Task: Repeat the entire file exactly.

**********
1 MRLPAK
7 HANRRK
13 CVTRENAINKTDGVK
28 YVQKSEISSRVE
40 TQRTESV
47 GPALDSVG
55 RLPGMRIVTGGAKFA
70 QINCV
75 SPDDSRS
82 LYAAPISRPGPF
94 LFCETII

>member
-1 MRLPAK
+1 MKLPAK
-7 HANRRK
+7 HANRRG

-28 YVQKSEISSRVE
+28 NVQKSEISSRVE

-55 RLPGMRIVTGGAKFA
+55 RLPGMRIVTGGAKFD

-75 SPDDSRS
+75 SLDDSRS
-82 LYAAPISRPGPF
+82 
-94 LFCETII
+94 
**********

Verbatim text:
1 MRLPAK
7 HANRRK
13 CVTRENAINKTDGVK
28 YVQKSEISSRVE
40 TQRTESV
47 GPALDSVG
55 RLPGMRIVTGGAKFA
70 QINCV
75 SPDDSRS
82 LYAAPISRPGPF
94 LFCETII

>member
-1 MRLPAK
+1 MKLPAK
-7 HANRRK
+7 HANRRG

-28 YVQKSEISSRVE
+28 NVQKSEISSRVE

-55 RLPGMRIVTGGAKFA
+55 RLPGMRIVTGGAKFD

-75 SPDDSRS
+75 SLDDSRS
-82 LYAAPISRPGPF
+82 
-94 LFCETII
+94 